KIGALI - Financial experts from East African countries, who are currently meeting in Kigali, are optimistic that a regional single currency will be adopted by next year.
They said that they have now reached an advanced stage to discuss the exact establishment of the protocol.
The EAC, in January this year, inaugurated the High Level Task Force (HLTF) to negotiate the Protocol to establish the East African Monetary Union (EAMU), which is the third stage of the EAC integration process.
The fourth meeting of the task force, which will end today, is aimed at further negotiating articles to be included in the protocol.
According to the timetable of the EAC integration process, the monetary union is supposed to be effective by end of 2012 after the EAC Common Market Protocol and the Customs Union that went into force last year and in 2005, respectively.
In an exclusive interview with The New Times, Dr. Thomas Kigabo, the Chief Economist at the National Bank of Rwanda, and Rwanda’s chief negotiator on the taskforce, pointed out that the remaining period is enough for the single currency to be adopted.
“Initially, we were discussing various issues like planning, but we have now reached a stage of real negotiation on the monetary union and I am absolutely optimist that by the end of next year, we shall be having this protocol,” he said.
He said the regional monetary union is expected to be the ultimate antidote against inflation that has continued to hit the regional member states, especially Uganda.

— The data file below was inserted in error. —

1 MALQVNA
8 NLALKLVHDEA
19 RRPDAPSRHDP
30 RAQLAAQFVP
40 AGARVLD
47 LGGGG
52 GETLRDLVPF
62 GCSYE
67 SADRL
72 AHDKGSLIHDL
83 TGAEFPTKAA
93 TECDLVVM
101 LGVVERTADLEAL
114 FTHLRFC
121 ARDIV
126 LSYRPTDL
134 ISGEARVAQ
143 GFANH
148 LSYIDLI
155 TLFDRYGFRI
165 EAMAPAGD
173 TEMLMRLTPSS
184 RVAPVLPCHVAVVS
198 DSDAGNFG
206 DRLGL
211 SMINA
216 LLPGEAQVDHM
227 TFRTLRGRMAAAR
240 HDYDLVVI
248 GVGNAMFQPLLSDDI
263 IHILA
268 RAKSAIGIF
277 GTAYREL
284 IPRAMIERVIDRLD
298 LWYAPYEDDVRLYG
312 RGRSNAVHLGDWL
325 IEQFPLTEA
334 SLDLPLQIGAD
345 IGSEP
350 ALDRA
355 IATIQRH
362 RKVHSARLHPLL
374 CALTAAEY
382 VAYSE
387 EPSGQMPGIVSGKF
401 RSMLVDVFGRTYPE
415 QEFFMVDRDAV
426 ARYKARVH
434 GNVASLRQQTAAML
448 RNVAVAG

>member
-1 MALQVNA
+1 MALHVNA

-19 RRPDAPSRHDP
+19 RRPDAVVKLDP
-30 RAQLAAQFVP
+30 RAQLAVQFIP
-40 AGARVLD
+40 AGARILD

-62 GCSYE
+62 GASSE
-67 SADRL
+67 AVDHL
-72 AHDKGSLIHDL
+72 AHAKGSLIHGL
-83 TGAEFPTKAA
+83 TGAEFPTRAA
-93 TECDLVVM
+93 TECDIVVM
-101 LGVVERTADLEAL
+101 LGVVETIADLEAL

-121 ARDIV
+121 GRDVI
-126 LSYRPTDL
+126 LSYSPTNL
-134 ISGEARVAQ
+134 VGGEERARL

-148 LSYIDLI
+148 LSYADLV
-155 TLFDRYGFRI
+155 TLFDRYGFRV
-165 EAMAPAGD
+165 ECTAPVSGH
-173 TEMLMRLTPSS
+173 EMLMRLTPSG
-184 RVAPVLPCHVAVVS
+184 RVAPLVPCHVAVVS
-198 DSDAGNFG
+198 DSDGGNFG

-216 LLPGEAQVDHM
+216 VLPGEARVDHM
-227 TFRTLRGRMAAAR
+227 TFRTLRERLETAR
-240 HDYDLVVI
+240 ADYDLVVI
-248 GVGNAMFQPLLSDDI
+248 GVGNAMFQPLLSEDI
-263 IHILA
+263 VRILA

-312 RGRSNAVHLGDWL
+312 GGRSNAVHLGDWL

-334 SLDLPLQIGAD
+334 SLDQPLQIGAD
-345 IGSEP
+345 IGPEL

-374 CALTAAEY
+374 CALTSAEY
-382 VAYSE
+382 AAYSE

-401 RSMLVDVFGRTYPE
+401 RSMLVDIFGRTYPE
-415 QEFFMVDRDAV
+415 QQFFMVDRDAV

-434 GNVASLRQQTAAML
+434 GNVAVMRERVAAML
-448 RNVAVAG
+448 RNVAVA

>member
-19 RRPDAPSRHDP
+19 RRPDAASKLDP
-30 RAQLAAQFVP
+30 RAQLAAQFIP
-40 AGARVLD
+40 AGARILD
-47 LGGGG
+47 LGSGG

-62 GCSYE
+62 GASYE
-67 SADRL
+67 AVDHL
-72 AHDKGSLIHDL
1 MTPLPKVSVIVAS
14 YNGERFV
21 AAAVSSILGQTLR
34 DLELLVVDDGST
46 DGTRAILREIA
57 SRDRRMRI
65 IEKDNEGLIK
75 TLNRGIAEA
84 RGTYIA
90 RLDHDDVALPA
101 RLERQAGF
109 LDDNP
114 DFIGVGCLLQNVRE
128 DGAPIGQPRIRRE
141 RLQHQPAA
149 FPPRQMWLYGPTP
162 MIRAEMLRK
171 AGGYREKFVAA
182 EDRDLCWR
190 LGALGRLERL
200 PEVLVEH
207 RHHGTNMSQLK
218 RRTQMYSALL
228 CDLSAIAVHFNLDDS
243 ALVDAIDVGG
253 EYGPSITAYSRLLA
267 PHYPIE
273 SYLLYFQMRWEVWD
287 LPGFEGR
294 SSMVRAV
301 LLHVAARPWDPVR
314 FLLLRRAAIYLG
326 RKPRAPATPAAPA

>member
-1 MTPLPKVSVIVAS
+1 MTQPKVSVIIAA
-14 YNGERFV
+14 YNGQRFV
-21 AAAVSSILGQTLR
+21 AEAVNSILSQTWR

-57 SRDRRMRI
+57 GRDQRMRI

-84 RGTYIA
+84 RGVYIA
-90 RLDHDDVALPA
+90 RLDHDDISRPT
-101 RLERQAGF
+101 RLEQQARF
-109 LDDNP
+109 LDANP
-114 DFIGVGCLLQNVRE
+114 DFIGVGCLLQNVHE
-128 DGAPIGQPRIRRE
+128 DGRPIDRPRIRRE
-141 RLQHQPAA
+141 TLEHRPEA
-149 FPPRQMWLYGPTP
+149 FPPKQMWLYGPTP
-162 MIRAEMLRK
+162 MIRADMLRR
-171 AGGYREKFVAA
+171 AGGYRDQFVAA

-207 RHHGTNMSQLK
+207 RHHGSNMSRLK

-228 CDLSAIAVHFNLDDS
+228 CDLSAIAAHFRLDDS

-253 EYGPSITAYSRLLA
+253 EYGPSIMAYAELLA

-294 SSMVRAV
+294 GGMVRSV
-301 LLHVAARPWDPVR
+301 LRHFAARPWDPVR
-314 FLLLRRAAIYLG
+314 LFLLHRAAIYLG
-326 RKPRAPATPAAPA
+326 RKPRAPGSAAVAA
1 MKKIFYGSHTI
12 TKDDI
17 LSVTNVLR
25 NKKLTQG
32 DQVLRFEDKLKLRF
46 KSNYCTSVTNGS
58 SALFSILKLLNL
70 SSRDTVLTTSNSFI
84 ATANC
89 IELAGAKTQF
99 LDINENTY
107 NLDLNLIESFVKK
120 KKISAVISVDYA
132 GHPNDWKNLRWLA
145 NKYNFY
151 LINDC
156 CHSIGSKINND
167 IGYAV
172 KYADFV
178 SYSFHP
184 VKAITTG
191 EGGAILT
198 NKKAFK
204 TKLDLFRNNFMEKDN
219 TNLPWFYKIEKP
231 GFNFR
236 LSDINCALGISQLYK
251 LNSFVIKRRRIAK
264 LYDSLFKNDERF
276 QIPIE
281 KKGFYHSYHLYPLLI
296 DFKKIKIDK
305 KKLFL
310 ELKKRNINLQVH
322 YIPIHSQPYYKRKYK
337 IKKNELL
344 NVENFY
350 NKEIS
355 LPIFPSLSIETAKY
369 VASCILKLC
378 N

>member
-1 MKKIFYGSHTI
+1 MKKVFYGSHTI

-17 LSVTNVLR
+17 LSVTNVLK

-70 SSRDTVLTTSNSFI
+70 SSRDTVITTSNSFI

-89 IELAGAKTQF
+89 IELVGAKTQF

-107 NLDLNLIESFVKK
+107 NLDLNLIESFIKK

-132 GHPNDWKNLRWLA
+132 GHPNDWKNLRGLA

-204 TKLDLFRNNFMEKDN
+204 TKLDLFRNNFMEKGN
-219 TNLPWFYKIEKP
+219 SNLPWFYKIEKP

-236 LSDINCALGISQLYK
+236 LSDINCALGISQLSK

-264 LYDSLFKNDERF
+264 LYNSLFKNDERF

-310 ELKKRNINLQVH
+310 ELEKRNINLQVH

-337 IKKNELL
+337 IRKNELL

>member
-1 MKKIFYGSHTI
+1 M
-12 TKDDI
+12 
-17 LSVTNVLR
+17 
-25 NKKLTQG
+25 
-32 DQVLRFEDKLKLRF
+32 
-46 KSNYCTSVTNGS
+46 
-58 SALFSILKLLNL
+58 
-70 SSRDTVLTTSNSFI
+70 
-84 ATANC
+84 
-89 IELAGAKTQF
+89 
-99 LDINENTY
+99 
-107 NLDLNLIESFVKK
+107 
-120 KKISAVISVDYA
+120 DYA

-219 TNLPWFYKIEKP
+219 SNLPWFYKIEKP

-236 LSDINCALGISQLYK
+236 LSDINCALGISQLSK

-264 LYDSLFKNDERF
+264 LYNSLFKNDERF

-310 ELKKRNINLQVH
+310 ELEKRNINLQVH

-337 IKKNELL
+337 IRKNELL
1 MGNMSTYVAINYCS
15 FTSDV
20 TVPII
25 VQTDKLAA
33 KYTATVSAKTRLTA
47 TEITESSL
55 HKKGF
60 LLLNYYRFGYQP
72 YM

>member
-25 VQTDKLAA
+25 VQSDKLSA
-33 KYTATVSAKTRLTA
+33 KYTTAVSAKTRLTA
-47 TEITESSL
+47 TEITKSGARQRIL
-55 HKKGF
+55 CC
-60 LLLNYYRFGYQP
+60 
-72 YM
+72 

If it comes into force, the monetary union would see the five EAC countries merge their economies into both a common regional monetary institution, an East African Central Bank and eventually a single currency.
The Permanent Secretary in the EAC ministry, Robert Ssali, observed that if the single currency is not put in place, even the two protocols already in place will not be effectively achieved.
“We cannot talk of free movement of goods and services in the region without a single currency.”
“It’s an important protocol; for example, if you’re travelling to Nairobi, Kampala, or Bujumbura, you have to change your money to get new currencies and in the process, you lose a lot of money.
Julius Mutua Kenya’s chief negotiator, acknowledged that they are using experiences from other blocs like the European Union, adding that this would help to shape the East African single currency.
The European Union is united by a single currency, the Euro.